A man cave need not be made from ideal circumstances. In fact, the more customization you personally apply to the space, the better it’s likely to be. If you’ve got a garage, this can be easily co-opted into a man cave; but don’t stop there if such a structure isn’t available. A shed will do, or a room in the basement. Additionally, you could buy a prefabricated steel building.
Tiny homes and little wooden shed projects can be cheap. Prefab structures can be built for as little as $16 per square foot. Do the math! That’s a 1,000 square foot space for $16k. If you’ve got a $10k budget, you can build a 312.5 square foot space, which is larger than most apartments, and still have $5k left over.
With the remaining $5k, you can insulate the space, install electricity, put in TVs, refrigerators, sound systems, computers, LEDs, kegerator, or whatever suits you. It’s entirely feasible to build and stock your man cave in your backyard for under $10k.
Furthermore, this will increase the value of your property if done right. Barring that, make the space functional enough and you can rent it out to cover its cost. $500 a month is $6k a year, inside 2 years, your man cave could totally pay for itself and then some, allowing you to kick out the tenant and enjoy it entirely. That said, if you can co-opt existing space, this is better for your budget.
Maximizing That Garage Space
So you’ve got a garage, and you want to make a man cave out of it. First, you’ve got to clear everything else out to truly see what kind of space you have. This works double as a maintenance excuse: you can justify building your man cave by pointing out to the missus that the garage will get cleaned as well. Have a sale to sell what you don’t need and get more budget.
Once the space is clear, you need to look at what kind of floor you’re dealing with. One to two hundred dollars should get you enough carpet to cover everything comfortably, in an insulating kind of way. You may be able to use older, degraded carpeting or rugs from around the house here. Old blankets can work, but they don’t have heft to them and will move unless weighed down by that which is heavy. Rugs are much better.
You need to look at the walls, too. Are they structurally sound? How about the garage door; does it have cracks in the windows? Does air seep out the bottom? You want insulation to keep the cool in, and keep the heat out; or to keep the heat out, and the cool in—depending on your climate, of course.
Either way, an airtight space makes the most sense. You can install air conditioning or heating apparatus after the fact to control interior temperatures more successfully. Look at the door. A man cave doesn’t need a movable door. You can patch any holes and use tapestries, posters, or whatever suits your needs to rebuff any drafts.
Being Sure You’ve Got The Storage You Need
Something else that can help reduce draftiness is proper storage amenities. You’re likely going to want a couch, a decent chair, a big TV, computational and sound equipment, a beer pong or urban pool table, that previously mentioned kegerator; what moves you. You’ll need hoses, computer equipment, dishes, and other things available, and that requires flexible storage.
You can find cabinets that fit your needs precisely at this website, https://www.bestonlinecabinets.com/. This site features RTA, or Ready To Assemble, cabinetry options. Such cabinets make it possible to conform your storage needs to the space available in the garage you’re converting. Such autonomy in design is integral to a man cave.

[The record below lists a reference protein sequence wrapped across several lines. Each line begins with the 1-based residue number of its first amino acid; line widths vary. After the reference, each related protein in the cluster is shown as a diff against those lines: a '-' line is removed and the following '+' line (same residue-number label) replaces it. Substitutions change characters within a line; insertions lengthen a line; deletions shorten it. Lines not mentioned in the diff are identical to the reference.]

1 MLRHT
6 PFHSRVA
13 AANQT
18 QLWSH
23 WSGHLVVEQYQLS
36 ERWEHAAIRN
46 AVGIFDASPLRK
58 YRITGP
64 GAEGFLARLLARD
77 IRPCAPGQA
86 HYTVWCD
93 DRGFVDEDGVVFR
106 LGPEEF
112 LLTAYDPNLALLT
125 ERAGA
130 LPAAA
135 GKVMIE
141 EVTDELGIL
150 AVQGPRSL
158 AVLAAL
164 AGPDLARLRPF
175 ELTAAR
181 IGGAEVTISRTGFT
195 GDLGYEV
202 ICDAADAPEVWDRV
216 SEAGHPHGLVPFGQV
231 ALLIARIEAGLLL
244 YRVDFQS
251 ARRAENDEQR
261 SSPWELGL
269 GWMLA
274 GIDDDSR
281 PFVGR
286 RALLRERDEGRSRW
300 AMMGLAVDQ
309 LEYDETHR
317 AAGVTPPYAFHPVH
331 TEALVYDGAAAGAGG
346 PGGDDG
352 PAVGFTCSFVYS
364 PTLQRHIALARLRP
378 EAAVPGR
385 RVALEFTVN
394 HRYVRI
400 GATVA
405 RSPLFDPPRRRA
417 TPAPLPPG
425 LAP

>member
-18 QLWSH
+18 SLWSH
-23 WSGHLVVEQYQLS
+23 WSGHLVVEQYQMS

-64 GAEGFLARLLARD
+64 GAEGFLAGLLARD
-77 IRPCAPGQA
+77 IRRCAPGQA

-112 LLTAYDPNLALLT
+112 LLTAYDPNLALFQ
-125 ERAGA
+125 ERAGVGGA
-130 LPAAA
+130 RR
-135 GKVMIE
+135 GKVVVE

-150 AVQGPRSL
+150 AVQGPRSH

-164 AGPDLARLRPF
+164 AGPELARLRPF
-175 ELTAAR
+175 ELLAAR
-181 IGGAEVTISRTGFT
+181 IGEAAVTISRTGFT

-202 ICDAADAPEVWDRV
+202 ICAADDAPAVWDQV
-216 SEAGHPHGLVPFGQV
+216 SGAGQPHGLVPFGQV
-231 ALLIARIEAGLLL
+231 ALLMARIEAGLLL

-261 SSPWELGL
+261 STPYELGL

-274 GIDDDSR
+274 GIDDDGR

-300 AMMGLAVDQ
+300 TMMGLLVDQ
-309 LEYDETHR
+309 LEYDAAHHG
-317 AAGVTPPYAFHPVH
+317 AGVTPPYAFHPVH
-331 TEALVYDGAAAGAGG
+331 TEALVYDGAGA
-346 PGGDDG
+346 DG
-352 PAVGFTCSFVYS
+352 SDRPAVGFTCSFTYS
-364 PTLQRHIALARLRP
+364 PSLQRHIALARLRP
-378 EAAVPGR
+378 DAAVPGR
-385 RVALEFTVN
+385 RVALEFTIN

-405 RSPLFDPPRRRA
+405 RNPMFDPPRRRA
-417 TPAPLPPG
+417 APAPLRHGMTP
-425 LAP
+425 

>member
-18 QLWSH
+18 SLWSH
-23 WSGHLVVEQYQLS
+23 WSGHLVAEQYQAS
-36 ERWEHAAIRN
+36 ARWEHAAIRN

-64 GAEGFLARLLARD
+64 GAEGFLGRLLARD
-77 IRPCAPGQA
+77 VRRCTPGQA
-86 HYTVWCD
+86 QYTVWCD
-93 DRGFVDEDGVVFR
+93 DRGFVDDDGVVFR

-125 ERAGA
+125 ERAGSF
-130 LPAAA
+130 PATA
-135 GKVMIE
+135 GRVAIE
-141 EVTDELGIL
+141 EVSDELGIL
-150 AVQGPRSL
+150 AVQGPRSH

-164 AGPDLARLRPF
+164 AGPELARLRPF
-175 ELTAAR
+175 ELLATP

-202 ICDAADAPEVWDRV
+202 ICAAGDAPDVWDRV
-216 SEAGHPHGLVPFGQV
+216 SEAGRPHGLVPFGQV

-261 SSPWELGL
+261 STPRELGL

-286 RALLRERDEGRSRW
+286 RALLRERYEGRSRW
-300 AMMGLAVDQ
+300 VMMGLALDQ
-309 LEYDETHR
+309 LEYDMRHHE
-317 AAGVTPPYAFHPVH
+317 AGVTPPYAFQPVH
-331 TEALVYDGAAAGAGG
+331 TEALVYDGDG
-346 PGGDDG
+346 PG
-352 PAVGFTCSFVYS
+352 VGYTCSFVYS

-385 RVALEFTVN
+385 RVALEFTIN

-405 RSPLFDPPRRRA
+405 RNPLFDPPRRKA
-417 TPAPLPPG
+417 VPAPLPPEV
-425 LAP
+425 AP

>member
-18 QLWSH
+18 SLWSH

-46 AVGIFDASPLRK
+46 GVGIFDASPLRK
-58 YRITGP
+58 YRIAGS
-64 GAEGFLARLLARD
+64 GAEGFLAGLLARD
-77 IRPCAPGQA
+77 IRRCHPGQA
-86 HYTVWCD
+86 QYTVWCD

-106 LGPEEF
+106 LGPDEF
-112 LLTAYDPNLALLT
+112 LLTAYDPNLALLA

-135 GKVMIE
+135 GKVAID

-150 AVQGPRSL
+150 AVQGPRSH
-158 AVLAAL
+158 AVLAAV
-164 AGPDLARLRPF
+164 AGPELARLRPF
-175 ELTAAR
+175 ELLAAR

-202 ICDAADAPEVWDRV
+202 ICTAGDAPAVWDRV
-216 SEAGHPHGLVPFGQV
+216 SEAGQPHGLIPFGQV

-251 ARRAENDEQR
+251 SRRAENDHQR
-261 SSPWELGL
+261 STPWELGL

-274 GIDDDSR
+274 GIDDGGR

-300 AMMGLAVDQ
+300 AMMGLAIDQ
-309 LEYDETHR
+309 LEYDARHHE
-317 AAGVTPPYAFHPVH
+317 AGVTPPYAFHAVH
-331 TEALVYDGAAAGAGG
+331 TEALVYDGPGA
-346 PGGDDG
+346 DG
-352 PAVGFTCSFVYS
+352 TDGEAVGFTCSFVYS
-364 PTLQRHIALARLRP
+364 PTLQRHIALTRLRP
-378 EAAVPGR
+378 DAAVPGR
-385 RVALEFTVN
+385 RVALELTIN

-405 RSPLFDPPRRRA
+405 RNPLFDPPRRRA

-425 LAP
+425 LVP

Ensure you’ve got whatever electrical arrangements you’ll need in your man cave taken care of before installing cabinets; you’ll very likely need to snake cables behind where storage solutions will be. This is especially true if you install lighting or a fan on the roof. LED lighting, black lighting, disco lighting, or simple, gentle, warm lights can be worth looking into.
Multiple Things To Consider
There’s a lot to think about here, but the nice thing about a man cave is that you can make it any way you want. Maybe your man cave is all about woodworking, you want garage door utility, and a little draftiness is good. In such a scenario you’ll still need electricity and storage.
Maybe instead, your man cave is a poker haven for you and the guys. In that case you’ll want refrigerator space for brews, proper lighting, comfortably spacious seating, and effective atmospheric controls. Ideally, you’ve got means of siphoning out smoke as well; cigars and poker are like peas and carrots: they go together. The smell can be managed with air flow.
Additionally, a few schools of thought determine the best man caves. One school of thought predicates total design and permanent arrangements. This would be like a prefabricated steel building with a DIY deck off the back, RTA cabinets fitted to the walls, and everything put together in such a way that the space requires disassembly to augment.
The other primary school of thought involves total rearrangement potential through impermanent organization. In this paradigm, posters, sound equipment, storage, entertainment amenities and other things can be moved at your discretion. This makes it so if the man cave must be repurposed, it can be at a minimum of effort.
A Balanced, Enjoyable Man Cave
The key to getting the most for the least, and fully maximizing what you have where you are, is planning in advance. Take stock of available space, or consider whether this is something you will have to facilitate yourself through installation of a prefabricated structure. Once you know what you are working with, draft out a few design ideas, and choose the best.
Your man cave can be an ongoing project, or something you put together in a few weeks or months. Whatever fits you will be the best choice, as a man cave is something for you to unwind in, and enjoy. So make the whole affair enjoyable, whatever that ultimately means to you.